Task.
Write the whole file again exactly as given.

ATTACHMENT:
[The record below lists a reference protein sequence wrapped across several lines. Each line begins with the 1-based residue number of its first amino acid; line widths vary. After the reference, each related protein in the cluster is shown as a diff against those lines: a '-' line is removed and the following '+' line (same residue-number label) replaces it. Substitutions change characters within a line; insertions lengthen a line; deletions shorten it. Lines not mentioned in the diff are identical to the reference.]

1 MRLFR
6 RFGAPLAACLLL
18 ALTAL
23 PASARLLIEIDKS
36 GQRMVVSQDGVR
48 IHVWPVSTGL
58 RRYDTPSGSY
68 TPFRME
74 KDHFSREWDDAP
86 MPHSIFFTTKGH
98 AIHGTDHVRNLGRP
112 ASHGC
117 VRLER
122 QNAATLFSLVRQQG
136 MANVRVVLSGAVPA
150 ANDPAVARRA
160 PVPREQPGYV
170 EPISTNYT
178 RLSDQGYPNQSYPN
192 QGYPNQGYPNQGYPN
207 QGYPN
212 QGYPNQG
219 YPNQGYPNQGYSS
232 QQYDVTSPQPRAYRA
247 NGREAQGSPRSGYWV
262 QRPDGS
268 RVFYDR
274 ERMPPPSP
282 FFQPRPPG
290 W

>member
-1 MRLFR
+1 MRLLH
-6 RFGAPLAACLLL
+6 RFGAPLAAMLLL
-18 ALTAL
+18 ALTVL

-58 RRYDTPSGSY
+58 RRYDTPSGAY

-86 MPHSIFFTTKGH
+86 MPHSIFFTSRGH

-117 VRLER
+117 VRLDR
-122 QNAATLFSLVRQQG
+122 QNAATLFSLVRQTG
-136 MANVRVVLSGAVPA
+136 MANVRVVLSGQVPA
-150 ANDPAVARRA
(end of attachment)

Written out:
[The record below lists a reference protein sequence wrapped across several lines. Each line begins with the 1-based residue number of its first amino acid; line widths vary. After the reference, each related protein in the cluster is shown as a diff against those lines: a '-' line is removed and the following '+' line (same residue-number label) replaces it. Substitutions change characters within a line; insertions lengthen a line; deletions shorten it. Lines not mentioned in the diff are identical to the reference.]

1 MRLFR
6 RFGAPLAACLLL
18 ALTAL
23 PASARLLIEIDKS
36 GQRMVVSQDGVR
48 IHVWPVSTGL
58 RRYDTPSGSY
68 TPFRME
74 KDHFSREWDDAP
86 MPHSIFFTTKGH
98 AIHGTDHVRNLGRP
112 ASHGC
117 VRLER
122 QNAATLFSLVRQQG
136 MANVRVVLSGAVPA
150 ANDPAVARRA
160 PVPREQPGYV
170 EPISTNYT
178 RLSDQGYPNQSYPN
192 QGYPNQGYPNQGYPN
207 QGYPN
212 QGYPNQG
219 YPNQGYPNQGYSS
232 QQYDVTSPQPRAYRA
247 NGREAQGSPRSGYWV
262 QRPDGS
268 RVFYDR
274 ERMPPPSP
282 FFQPRPPG
290 W

>member
-1 MRLFR
+1 MRLLH
-6 RFGAPLAACLLL
+6 RFGAPLAAMLLL
-18 ALTAL
+18 ALTVL

-58 RRYDTPSGSY
+58 RRYDTPSGAY

-86 MPHSIFFTTKGH
+86 MPHSIFFTSRGH

-117 VRLER
+117 VRLDR
-122 QNAATLFSLVRQQG
+122 QNAATLFSLVRQTG
-136 MANVRVVLSGAVPA
+136 MANVRVVLSGQVPA
-150 ANDPAVARRA